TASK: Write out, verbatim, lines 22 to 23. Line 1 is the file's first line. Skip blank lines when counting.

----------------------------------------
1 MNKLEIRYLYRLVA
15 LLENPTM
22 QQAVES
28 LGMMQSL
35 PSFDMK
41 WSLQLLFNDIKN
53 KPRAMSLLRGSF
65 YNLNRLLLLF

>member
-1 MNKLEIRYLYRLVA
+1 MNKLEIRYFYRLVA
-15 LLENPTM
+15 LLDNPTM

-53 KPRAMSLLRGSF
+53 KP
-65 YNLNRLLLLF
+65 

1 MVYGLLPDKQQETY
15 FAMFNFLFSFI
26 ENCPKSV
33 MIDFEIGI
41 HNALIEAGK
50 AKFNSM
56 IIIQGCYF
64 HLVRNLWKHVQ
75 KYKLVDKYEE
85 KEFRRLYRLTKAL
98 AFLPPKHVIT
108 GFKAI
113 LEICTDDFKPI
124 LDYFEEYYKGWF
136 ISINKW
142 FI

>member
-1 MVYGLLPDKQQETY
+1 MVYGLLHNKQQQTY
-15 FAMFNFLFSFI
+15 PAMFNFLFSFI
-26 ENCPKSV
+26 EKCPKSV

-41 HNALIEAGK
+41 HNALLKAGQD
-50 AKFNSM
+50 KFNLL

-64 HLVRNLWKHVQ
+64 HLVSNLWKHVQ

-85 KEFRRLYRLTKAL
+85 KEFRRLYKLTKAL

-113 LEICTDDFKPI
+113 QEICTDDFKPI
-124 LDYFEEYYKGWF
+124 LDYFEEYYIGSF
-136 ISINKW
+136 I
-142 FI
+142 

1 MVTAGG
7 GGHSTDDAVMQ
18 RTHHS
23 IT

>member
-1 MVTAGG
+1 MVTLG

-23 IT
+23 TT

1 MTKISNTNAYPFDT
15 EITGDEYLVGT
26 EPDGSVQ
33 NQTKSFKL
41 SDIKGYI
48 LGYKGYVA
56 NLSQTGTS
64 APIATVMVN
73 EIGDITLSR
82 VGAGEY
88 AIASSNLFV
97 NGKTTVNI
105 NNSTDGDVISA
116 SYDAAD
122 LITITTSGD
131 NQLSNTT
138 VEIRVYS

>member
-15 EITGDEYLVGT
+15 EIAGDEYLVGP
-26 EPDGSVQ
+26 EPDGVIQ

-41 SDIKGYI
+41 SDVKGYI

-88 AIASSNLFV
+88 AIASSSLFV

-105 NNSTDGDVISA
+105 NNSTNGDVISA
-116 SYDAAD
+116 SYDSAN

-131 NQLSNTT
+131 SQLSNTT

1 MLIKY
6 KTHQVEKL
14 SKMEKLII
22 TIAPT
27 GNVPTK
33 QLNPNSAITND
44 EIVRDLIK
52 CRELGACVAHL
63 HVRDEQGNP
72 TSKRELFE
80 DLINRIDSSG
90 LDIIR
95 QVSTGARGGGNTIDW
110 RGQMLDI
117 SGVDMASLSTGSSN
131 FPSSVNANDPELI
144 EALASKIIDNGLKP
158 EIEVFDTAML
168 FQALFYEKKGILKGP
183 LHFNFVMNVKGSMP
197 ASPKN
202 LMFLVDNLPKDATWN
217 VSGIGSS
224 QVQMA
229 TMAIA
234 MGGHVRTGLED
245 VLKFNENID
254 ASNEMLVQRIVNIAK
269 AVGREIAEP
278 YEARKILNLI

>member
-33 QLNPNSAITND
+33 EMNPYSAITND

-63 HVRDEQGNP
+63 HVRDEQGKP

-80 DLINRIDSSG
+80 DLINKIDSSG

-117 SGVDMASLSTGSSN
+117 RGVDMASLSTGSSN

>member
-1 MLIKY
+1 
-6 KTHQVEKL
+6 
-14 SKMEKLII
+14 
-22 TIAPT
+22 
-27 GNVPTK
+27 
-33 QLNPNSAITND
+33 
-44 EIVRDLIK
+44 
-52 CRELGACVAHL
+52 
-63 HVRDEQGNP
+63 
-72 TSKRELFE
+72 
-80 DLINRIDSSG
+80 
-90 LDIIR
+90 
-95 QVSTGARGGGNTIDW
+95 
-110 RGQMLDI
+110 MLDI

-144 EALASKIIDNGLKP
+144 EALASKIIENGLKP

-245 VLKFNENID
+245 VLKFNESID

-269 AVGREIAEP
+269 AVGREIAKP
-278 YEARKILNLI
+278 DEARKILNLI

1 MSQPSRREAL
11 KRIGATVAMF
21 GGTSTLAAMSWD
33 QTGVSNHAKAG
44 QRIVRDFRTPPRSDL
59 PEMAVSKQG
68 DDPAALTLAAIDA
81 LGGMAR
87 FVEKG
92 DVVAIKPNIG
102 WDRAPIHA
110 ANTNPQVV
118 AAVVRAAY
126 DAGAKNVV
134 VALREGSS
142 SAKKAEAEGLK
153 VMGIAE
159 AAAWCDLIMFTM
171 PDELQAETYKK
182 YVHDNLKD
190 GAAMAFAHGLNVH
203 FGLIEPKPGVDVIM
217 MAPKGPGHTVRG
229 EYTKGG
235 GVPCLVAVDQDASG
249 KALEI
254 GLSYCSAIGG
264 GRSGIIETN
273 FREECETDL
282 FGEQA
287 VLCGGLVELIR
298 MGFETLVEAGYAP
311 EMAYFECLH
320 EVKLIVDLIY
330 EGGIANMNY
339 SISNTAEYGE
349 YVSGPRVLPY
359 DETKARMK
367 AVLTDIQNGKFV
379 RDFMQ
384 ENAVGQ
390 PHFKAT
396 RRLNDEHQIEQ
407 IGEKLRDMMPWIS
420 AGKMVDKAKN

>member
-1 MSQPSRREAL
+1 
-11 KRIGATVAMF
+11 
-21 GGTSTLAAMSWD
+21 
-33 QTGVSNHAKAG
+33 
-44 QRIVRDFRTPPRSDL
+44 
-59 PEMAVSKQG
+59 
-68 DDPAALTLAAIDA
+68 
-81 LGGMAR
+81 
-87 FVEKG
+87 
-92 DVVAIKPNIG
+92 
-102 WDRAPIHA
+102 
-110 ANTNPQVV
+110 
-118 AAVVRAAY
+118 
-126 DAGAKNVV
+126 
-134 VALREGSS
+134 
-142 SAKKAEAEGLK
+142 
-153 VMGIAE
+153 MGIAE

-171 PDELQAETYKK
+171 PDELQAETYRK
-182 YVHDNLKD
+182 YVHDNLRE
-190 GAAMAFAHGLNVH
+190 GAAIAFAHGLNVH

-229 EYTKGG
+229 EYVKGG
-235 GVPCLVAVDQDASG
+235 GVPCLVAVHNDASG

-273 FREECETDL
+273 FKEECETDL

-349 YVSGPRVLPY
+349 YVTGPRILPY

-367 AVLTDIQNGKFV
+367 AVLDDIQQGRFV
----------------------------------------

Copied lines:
41 HNALIEAGK
50 AKFNSM